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Vote on LAPD transit patrols sparks City Hall debate over safety on Metro system

The Los Angeles City Council on Wednesday voted to extend the LAPD’s contract to patrol Metro’s buses and trains.

By a vote of 10 to 2, the board retroactively approved a six-month contract extension for security services at Metro, also known as the Los Angeles County Metropolitan Transportation Authority. The extension, which spanned the last six months of 2022, increased the total size of the Metro’s contract by an additional $54 million, according to a report submitted to the municipality.

Councilors Eunisses Hernandez and Hugo Soto-Martinez cast the two votes against, saying Metro should put more money into street workers, unarmed response teams and “life-affirming support systems.”

Hernandez, covering areas like Mt. representing Washington, Highland Park and Lincoln Heights, called the contract extension an “improper use of taxpayers’ money,” and said it lacked sufficient oversight. She also warned that the use of police officers would lead to harassment of black passengers and transit passengers who are not housed.

“The millions we put into this contract have not made us any safer and have not made the train stations in my district any safer,” said Hernandez, a self-declared abolitionist in law enforcement and prisons.

Councilman Traci Park, representing the coastal districts, defended the contract extension, noting that bus and train drivers faced a 24% increase in serious crime on the Metro system last year. On average, 14 bus drivers were assaulted each month last year — working conditions that are “unacceptable by any measure,” Park said.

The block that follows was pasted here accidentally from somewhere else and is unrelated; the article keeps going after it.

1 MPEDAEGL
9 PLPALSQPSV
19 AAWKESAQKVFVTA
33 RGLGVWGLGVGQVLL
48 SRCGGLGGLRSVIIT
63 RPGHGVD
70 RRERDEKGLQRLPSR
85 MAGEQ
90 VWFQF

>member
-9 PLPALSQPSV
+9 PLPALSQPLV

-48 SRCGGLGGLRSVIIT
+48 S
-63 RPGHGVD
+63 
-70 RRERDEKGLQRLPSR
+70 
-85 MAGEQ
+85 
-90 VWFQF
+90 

“I personally am not going to stand idly by while people are victimized,” she said.

Wednesday’s debate served as a prelude to the heated deliberations expected over the coming months over security at Metro. Drug use on the transit network is widespread, with fatal overdoses on the rise. Boarding on Metro’s rail lines, which have undergone major expansion, remains at 62% of pre-pandemic levels last year.

Against that backdrop, Metro’s 13-member board will have to decide whether to sign a new contract with the LAPD or find other strategies to improve security. Some public transportation advocates are urging the administration to do away with law enforcement in favor of unarmed ambassadors, social workers, elevator attendants, and the addition of sidewalk vendors at platforms.

Soto-Martinez and Hernandez called on their colleagues to reject the contract extension. But council member Nithya Raman opposed that idea, noting that LAPD officers have already been working the hours stated in the contract extension — work that Metro requested.

“Voting against this item today means the city will ultimately be poked at for payments already made to police officers who provided these services to Metro,” she said.

The LAPD officers’ union issued a harsher assessment, saying rejection of the contract would have blown a “$50 million hole” in the city’s budget. “We are scratching our heads wondering why two council members are so bitter towards the police that they would say no to $50 million,” said union spokesman Tom Saggau.

Metro’s contract extension wasn’t the only split vote at Wednesday’s meeting.

Soto-Martinez, who represents areas like Hollywood, Glassell Park and Windsor Square, spoke out against the council’s plan to accept nearly $43,000 in county funding to pay for an upcoming gun buyback event — in part because it will be staffed by police officers .

Councilman Tim McOsker defended the event, scheduled for Saturday in Wilmington, saying people who no longer feel comfortable having a gun in their home could turn that gun in. Any gun that is turned in will fail to go off in a home accident or be stolen and then used in a crime, McOsker said.

Soto-Martinez said while he’s happy guns have been removed from the streets, he remains concerned that officers will receive more than $38,000 in overtime pay during the event. He also wondered if it was even necessary for the LAPD to be involved.

“We just had a discussion about Metro. We can see how our tax money is being spent,” he said. “Here we come again, it’s the same problems that come before us.”

The grant money was approved by a 10 to 2 vote. Hernandez, along with Soto-Martinez, voted no.